Chargers Clinching Playoffs Likely Means Sean Payton Won’t Replace Brandon Staley And That’s Good News For Los Angeles

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The Los Angeles Chargers clinched a playoff berth on Monday while winning their ninth game of the year. That guarantees a winning record in both seasons with head coach Brandon Staley. Yet, some Chargers fans want Sean Payton to replace him. That’s asinine.

It is still possible the team could dump Staley for Payton if the latter makes it clear he wants the job. The Chargers, in San Diego at the time, fired Marty Schottenheimer after a 14-2 season in 2007.

But that situation was quite different than this one, as owner Dean Spanos — who was then President of Operations and CEO — had a rocky relationship with Schottenheimer.

In this case, Spanos seems to have no issue with Brandon Staley, but the thought is that if Sean Payton wants to coach your team, you let him coach your team.

And, according to a quick Twitter search, plenty of people feel that way.

Chargers firing Brandon Staley to hire Sean Payton would be a mistake

There are many reasons why it would be a mistake, but let’s start with the biggest one: Sean Payton is overrated.

He is a very good football coach, I’m not arguing that he isn’t. But the amount of love he is getting in this coaching cycle is ridiculous. You’d think the guy invented the game and had all the secrets.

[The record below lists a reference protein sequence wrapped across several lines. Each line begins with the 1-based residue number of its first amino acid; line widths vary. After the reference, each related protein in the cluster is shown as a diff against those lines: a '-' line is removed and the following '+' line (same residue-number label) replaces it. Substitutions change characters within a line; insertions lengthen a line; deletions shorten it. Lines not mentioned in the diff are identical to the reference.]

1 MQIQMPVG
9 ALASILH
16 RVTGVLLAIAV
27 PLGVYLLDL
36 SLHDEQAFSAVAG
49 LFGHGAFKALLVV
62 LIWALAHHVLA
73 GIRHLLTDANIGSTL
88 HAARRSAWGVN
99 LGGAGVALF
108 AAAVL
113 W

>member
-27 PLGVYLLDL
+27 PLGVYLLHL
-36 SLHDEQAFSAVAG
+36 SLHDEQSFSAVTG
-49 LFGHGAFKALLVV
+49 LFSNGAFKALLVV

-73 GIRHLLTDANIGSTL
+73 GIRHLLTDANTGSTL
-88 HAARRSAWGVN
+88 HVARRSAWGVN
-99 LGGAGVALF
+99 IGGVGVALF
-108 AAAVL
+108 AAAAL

Sean Payton won a Super Bowl in 2009. Yes, there are a finite number of those. But if that’s the biggest selling point, why did no one suggest firing their current coach to hire Doug Pederson after he was let go by the Philadelphia Eagles? Pederson at least won a Super Bowl in the past decade, unlike Payton.

Pederson’s Super Bowl victory is more impressive than Payton’s, too. He did it with a combination of Carson Wentz and Nick Foles, two guys who can’t even start in the NFL at this point. Payton did it with a Hall of Fame quarterback.

Speaking of that, people seem to think New Orleans was a perennial contender with Payton and Brees. That’s not exactly true. In his 15 seasons with the team, New Orleans missed the playoffs six times. Twice they lost their first playoff game, so in more than half his seasons the team did not win a single playoff game.

They reached the NFC Championship three times and the Super Bowl once, with one victory. Again, that’s a very good resume. But it is not “fire your winning head coach, and give Payton whatever he wants” good.

And don’t forget that he was suspended for the entire 2012 season for the Bounty Gate scandal.

Belief that Sean Payton is a “quarterback whisperer”

There’s an idea that Sean Payton is a quarterback whisperer and that’s what Justin Herbert needs to truly be a great NFL quarterback.

Payton brought Drew Brees to New Orleans in his first season with the team. Brees is a Hall of Fame quarterback. “But Sean Payton made him a Hall of Fame quarterback!”

I’m not sure I understand this argument. On our OutKick editorial call — where we discuss stories daily — one of our reporters, Glenn Guilbeau, suggested that Brees wasn’t nearly as good until Payton was his coach.

I don’t think that’s true. Brees struggled in his first couple seasons, as young quarterbacks often do, but came alive in his third season as the Chargers starter. The team went 12-4 (11-4 with Brees starting) and Brees connected on 65% of his passes with a 27-7 TD-INT ratio, winning the NFL’s Comeback Player of the Year Award.

Brees always had massive talent. He was the 32nd overall pick in the 2001 NFL Draft and the second-highest selected quarterback in that draft.